Commissioning new coating plant. What happens to the final 10% payment? Chris Gummer of Ipurtech.com takes a detailed look at commissioning a new coating plant.
In the powder coating industry very few installations are in fact commissioned properly. By properly I mean generally in line with the list, at the end of this article.
In theory, correct commissioning will be part of a "turnkey" installation. "Turnkey" is a legally binding understanding that the supplier has done his utmost to find out from the client exactly what they are aiming for. This of course includes the simple requirements such as rate of output of processed parts and test requirements of finished items.
Is it reasonable for the supplier to find out about the maximum temperature the component should withstand? Is it the turnkey suppliers' function to draw the client's attention to the hardness of the water or the toxicity of the proposed chemical pretreatment? If issues arise about any of these points the letter of the "turnkey law" could find the supplier in breach of his duty to the client. When the final payment is due these things tend to come to the fore!
In a turnkey business transaction, different entities may be responsible for setting up a plant or a part of it. A complex project involving, say, a chemical plant or a powder coating line demands expertise which is not available within the customer's organisation. The customer may organize the overall project with a "turnkey firm". This firm is likely to be one of the equipment suppliers, and the client receives the project on its completion from this lead supplier and can then start to operate it. The 'agents' of the customer are: this principal engineering firm, service subcontractors (e.g. electrical contractor) and other minor suppliers. The principal contract, however, is the one that binds the customer and principal engineering firm. The buck stops there.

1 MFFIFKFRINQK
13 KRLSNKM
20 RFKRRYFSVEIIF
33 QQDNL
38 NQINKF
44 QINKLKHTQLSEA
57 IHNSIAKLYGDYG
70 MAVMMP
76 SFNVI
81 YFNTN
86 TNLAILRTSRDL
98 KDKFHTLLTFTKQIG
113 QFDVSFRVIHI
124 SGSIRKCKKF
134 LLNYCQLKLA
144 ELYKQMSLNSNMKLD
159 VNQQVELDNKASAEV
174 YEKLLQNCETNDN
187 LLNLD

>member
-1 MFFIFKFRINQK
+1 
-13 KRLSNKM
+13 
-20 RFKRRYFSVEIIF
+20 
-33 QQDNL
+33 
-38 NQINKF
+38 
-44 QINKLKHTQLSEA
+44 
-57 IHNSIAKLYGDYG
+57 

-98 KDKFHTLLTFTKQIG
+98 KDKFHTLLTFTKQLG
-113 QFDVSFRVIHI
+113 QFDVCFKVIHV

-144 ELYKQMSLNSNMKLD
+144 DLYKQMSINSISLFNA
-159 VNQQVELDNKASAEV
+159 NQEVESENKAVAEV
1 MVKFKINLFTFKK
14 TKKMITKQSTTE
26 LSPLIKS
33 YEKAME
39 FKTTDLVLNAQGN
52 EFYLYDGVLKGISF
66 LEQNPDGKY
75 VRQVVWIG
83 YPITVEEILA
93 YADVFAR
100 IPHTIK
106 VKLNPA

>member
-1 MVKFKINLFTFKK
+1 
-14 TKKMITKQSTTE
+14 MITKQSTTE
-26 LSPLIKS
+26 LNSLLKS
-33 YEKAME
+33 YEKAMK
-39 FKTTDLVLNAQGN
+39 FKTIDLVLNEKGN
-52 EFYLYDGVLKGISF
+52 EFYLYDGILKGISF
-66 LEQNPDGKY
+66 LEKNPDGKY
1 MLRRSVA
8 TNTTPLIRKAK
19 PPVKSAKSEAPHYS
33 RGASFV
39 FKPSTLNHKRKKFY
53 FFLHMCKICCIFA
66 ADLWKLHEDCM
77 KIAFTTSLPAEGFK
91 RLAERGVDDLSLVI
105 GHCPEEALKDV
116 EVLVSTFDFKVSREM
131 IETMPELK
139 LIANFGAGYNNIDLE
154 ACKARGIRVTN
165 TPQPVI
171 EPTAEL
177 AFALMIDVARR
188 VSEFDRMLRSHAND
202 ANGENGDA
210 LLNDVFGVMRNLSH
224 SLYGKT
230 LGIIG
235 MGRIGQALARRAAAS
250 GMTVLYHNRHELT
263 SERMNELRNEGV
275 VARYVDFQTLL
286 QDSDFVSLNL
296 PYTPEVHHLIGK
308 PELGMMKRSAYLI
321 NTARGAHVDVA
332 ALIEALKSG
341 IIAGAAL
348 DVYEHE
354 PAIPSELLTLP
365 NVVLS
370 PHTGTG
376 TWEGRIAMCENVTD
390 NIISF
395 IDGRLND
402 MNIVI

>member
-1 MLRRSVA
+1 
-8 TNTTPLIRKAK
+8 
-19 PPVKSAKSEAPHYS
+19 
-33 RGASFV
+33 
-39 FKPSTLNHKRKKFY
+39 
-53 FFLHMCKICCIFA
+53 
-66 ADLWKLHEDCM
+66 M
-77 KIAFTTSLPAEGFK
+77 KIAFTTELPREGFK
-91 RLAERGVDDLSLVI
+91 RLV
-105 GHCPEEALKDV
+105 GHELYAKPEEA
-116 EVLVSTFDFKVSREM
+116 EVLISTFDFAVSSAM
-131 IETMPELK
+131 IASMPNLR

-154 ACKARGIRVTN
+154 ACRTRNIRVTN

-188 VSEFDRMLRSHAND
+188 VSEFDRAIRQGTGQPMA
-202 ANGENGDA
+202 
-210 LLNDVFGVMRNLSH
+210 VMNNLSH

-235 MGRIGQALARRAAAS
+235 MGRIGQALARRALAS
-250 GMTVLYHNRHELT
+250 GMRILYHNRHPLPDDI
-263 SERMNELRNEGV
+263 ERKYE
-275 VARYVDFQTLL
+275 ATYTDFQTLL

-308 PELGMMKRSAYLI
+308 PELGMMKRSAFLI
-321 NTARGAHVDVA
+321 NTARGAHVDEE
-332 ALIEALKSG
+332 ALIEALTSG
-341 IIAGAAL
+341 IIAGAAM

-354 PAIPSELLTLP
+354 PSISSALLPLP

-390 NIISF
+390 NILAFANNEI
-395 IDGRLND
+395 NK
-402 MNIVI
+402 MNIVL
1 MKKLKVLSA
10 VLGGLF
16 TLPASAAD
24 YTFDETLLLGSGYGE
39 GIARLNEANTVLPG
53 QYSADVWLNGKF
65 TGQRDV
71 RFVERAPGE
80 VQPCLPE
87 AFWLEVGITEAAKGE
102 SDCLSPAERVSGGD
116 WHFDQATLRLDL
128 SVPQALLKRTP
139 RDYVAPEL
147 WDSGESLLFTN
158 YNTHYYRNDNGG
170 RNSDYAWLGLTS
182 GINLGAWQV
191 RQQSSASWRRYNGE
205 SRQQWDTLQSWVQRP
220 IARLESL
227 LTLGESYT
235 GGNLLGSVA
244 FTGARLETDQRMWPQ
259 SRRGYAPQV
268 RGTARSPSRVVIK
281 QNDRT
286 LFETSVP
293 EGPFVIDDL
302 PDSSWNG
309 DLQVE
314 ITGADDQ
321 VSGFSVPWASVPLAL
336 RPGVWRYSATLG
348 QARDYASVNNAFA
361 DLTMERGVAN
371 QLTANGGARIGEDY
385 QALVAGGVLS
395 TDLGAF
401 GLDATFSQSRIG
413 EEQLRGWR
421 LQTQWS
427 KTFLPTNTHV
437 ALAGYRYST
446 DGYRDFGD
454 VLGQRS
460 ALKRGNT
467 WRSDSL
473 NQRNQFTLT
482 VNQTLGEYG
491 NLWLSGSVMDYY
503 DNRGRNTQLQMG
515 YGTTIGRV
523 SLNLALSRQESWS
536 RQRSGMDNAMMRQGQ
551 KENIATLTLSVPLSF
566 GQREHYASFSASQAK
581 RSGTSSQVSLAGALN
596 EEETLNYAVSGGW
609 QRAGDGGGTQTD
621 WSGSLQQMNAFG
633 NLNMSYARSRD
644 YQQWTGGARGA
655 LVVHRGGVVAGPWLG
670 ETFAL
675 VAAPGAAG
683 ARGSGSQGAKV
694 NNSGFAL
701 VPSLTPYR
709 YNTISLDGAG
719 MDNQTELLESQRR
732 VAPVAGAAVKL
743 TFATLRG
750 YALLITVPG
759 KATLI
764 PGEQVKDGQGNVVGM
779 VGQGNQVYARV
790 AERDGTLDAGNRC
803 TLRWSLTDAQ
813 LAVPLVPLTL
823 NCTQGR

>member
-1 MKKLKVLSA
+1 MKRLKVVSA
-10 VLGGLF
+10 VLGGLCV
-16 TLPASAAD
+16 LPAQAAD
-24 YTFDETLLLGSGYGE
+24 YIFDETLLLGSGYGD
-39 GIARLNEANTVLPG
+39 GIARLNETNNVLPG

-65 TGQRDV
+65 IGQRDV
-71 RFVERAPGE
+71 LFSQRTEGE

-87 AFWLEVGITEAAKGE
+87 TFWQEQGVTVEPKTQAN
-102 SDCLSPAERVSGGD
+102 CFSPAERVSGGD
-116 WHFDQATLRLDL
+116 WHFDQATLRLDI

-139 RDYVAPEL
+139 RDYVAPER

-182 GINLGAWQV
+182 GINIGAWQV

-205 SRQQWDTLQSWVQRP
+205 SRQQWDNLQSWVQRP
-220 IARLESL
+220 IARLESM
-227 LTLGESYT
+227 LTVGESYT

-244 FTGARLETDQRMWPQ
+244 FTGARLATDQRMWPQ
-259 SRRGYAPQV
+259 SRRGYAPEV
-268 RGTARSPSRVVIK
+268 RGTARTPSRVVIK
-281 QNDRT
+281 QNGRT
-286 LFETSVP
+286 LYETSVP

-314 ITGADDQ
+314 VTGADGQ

Outside the metal finishing industry, where many millions of pounds may be spent on an installation, companies employ an engineering consultancy group to take on the project from design to completion They have hundreds of staff and in-house experts on every aspect of the job. They insure themselves, (for many millions of pounds) against getting it wrong. They control their installation companies and pin them down to quality and delivery times. This "turnkey" approach can easily represent 30% of the total contract price.